I was thinking about extending my memory a bit.
I have Windows 8.1 Professional 64-bit installed, and I've read on the Internet that it supports up to 128GB.
Does this mean that I'm okay to install 2x8GB? Is there a hardware limitation on it?
I think you've got an understanding but to be clear, the OS has a limit on how much RAM it can use, but so does the motherboard itself. You can only use the lowest number of the two. In this case, the lowest is your motherboard. The laptop actually only supports up to 8GB.
- PC3-8500 Non-Parity (NP) Double Data Rate Three (DDR3) Technology
- Two SO-DIMM Slots
- The use of 1067 MHz SO DIMM memory is recommended for this system.
- 1 GB, 2GB, or 4GB memory
- Supports up to 8GB maximum memory
- 2GB, 4GB Intel Turbo Memory (selected models)
Note: Only 64-bit operating systems support more than 3GB of system memory (RAM).
Its believed that the T410 only supports 8gb. I've tried 16gb myself and it would not post. 8gb works fine (2x4gb). The manufacturers information is pretty much useless.(I suspect you know that,otherwise you would not have asked here) For example, I have some 965,P35 and P45 based Core2 laptops that the manufacturer says support 4gb, but really support 8.The manufacturer tested the system with what was available when it was made.If your lucky,they may have updated that list at some point after the laptop was released. But for most manufacturers, after its out of production you are lucky to even get a BIOS update.
Fortunately, there is a specification that memory is made to and often that specification includes things that are not on the market yet, like DIMM modules in sizes that are not yet feasible. If the BIOS and the computers hardware follow that spec the newer parts might work, but there are plenty of gotchas. For example, its difficult to test that the hardware DOES follow the spec regarding things that don't exist yet. (It can be done,but its difficult which means it costs more) There could be a problem with the hardware for example a wire,in the wrong place (or missing) that does not effect the current parts out there,or a timing issue that is close enough for whats available, but messes things up with the new part. There could be bugs in the bios that cause something to not initialize yet. Or the programmer could have only programmed it to work with what was available and it wont know what to do with the new ones. On top of that, the specifications for products that don't exist yet can change. Perhaps because of board layout considerations or the way they make the chips, timing can change, or new use cases may have come up since the original specification was published and they may make changes in the final product and update the specification to support those. But quite often with memory modules, the new ones work fine if the underlying hardware supports it. (for example, the 945 chipset in many first generation Core2 products ONLY supports 4gb of ram, (not even that when you factor in devices mapped in) The memory controller has 32 address lines, and that's it. Nothing can change that.The 965 chipset on the other hand can support 8. if the board was made right,and the bios supports it,you can drop 8 in (4gb dd2 is actually rather pricey though,so you would be better off picking up a newer laptop,AND 8 or 16gb of DDR3 for the price you will pay)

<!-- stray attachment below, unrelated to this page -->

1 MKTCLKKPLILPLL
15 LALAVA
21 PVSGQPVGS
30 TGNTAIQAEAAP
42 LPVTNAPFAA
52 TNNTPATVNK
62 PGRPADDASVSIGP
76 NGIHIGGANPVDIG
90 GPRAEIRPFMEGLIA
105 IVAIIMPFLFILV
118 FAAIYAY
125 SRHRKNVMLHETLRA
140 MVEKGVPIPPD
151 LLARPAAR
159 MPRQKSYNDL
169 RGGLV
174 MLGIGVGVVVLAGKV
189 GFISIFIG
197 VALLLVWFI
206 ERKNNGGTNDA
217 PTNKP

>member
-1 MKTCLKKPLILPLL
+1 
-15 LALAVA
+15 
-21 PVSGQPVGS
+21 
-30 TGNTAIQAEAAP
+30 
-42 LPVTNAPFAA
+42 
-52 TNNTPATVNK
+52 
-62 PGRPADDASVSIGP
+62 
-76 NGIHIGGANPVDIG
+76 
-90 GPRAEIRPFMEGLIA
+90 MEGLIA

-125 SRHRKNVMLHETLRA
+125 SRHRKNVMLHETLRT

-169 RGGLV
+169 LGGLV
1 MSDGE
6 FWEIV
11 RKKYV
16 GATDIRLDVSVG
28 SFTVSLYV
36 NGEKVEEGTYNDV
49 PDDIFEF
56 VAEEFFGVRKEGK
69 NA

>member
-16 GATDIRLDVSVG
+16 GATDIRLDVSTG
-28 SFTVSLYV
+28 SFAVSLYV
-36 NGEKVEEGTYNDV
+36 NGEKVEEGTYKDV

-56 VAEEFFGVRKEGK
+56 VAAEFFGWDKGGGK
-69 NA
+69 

Asking around on forums for your laptop is a good idea. See if you can find someone who has actually DONE it. (Not someone who says they have seen it or heard of it). Find out exactly which modules they used. Even if you don't buy them you want to know the specifications like cache latency ,organization (google rank vs row for ddr and get a good understanding of what they mean), and voltage (different modules run at different voltages and some motherboards are rather picky). Then buy it someplace with a really good return policy. Preferably local. If there's a Frys near you,that's ideal as they have a good policy.Another way to see if a memory upgrade is plausible is to see if there are ANY other systems with similar hardware (laptop with same chipset) that use the desired size memory. If for example,you find that Dell shipped a similar laptop with 16gb of memory, you know the chipset can support it, its a matter of whether its wired right and the bios supports it. You can also look for someone with a similar laptop has upgraded even if the manufacturer doesn't say it works. If your buddy with a Dell laptop using a Panther Point chipset and a Ivybridge cpu got 16gb working, its not unreasonable to hope (not necessarily expect) that your T530 that uses the same parts might also be able to use it, even if both dell and Lenovo tell you that it only runs 8. But if it doesnt work, dont be surprised either.
I also have Thinkpad T410. The reason you cannot have 16GB of RAM is because of the limitation of the CPU. The CPU that comes with T410 is Intel I5-520. First generation i5 CPU. It can only reference up to 8GB. That is why you cannot have 16 GB of RAM.